‘You were entrusted,’ Kimmani continued, ‘to secure the nomads, using the best opportunity we have seen since passing through the realm gate. Not only did you allow them to escape from under your nose, but a Prosecutor and five Liberators under your command were reclaimed by Sigmar. Your entire unit, Prime.’ He looked up from his map and glared through his visor at Ancanna. ‘Five stalwart warriors lose a piece of themselves and the other,’ he paused to glance at the statue of a Prosecutor atop the central column at the far side of the structure. Its back was hyperextended, limbs flung wide behind and wings furled, everything contorted and tortured. They both knew it was the Prosecutor that had supported Ancanna’s foray into the ruins yet this was not where he had died.
‘You have nothing to show for it,’ Kimmani finished.
The Lord Castellant paced around Ancanna who only stared at the all-too-real statue. ‘Nothing to say, Liberator Prime? You were not so silent yesterday when those people needed to see a strong, unified Strike Chamber.’
‘Those people,’ Ancanna said, his fingers shaking as anger rose in him. He had watched every one of those Liberators die, unable to save them. He had seen the Prosecutor disappear into solid masonry before he could react. Every one of those deaths tore at him and his inability to defend them, but it was the mention of the people of Valescroft that opened the floodgates of his rage. His vision narrowed as he returned Kimmani’s glare and his voice became a growl. ‘Those people had had their fill of subjugation and desperation. Strength inspires only the strong, Lord Castellant. It doesn’t matter that you spoke with the force of a Stormhost, you offered them only more war.’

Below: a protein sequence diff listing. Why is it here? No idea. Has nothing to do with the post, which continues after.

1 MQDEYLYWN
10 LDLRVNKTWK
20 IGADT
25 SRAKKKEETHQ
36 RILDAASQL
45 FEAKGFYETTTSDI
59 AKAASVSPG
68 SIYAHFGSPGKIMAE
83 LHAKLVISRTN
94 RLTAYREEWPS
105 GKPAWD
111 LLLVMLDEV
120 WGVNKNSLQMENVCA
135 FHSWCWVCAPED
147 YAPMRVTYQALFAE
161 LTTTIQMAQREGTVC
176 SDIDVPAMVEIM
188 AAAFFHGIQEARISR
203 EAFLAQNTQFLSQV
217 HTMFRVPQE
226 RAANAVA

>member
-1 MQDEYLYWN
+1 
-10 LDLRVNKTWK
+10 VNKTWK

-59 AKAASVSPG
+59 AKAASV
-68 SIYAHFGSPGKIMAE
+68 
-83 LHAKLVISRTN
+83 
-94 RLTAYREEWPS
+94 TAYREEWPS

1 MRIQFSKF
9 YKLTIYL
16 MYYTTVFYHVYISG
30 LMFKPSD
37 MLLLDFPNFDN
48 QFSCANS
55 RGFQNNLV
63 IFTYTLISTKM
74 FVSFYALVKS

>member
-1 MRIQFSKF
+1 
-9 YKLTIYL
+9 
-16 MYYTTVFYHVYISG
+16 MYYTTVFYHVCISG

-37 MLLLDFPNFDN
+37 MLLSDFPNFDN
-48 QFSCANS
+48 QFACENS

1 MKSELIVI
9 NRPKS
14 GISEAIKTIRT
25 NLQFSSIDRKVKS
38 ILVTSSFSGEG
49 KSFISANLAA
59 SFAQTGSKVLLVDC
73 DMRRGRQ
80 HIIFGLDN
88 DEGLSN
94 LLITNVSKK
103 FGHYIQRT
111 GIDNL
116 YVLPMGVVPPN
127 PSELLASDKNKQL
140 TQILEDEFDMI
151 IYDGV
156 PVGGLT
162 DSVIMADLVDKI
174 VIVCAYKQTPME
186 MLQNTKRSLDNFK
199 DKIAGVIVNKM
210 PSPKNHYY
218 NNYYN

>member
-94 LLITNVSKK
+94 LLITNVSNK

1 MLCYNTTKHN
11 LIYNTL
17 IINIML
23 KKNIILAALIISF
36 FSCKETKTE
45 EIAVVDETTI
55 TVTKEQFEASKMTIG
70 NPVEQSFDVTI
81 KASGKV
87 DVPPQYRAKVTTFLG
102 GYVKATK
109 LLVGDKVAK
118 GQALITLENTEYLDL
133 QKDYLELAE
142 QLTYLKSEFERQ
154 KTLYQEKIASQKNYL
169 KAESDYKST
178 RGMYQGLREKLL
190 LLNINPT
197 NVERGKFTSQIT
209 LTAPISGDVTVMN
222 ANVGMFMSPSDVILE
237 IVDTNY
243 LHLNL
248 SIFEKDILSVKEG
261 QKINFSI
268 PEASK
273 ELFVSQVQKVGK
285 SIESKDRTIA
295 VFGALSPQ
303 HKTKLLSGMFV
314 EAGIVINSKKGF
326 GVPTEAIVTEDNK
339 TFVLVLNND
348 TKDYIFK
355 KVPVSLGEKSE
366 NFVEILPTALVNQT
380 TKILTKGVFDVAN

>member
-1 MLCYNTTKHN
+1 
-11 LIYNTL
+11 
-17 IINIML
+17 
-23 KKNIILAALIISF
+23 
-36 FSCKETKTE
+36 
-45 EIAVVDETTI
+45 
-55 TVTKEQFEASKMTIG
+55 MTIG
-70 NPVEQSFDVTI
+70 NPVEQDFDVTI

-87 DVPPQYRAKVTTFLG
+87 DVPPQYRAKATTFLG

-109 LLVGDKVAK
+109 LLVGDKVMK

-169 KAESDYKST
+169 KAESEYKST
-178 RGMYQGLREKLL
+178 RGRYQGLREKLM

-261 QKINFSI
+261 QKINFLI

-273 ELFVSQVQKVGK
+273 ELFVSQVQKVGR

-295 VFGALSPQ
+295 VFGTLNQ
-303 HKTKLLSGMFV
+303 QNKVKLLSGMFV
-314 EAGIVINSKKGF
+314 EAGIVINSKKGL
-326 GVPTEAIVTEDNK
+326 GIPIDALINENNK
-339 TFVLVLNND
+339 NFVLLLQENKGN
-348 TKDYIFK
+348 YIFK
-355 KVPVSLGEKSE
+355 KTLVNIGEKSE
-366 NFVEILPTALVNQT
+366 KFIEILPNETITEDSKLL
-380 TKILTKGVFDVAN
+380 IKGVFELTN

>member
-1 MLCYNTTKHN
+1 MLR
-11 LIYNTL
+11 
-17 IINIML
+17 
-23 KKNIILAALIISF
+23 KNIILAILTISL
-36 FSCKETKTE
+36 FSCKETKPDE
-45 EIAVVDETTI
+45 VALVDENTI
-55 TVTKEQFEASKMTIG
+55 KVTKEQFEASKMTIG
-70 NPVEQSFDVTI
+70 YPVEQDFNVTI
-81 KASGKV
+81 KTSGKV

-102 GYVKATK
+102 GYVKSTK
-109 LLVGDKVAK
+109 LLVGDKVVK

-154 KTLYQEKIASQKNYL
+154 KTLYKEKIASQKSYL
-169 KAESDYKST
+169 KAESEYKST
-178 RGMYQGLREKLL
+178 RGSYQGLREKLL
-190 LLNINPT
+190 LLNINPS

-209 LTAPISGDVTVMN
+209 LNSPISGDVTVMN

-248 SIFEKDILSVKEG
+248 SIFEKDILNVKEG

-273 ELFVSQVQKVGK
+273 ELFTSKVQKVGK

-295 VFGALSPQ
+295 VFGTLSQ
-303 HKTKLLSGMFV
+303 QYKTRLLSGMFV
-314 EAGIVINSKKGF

‘Pretty words. You think they make you sound noble? Well, here’s a truth for you, Liberator Prime–they don’t have a choice. The fight will rage around them whether they like it or not. Many of them will die whether they raise arms or not. They were beaten and leaderless and I gave them strength and leadership. And they need it, Ancanna. They need someone to take control for them because they are in no state to do so themselves.’ He paced closer. ‘Out of his mighty armies where every soldier is a hero in his own right, do you know why Sigmar chose me as a Lord Castellant? Your moral standing gives you the will to defend, Liberator Prime, but I can make the sacrifices we need to defeat the enemy.’
‘Nonsense,’ Ancanna said. ‘You mistake your standing–’
‘Silence and be seated!’ Kimmani roared, shoving Ancanna down onto the bench. His feet kicked up and crashed into the table, taking a chunk from the corner and toppling it onto its side. As the stone slab crashed to the ground, the Paladins around the structure rushed in again.
Kimmani raised a palm in warding but remained focused on the seated Liberator Prime. ‘Keep your distance, Paladins. The Liberator Prime is learning his place.’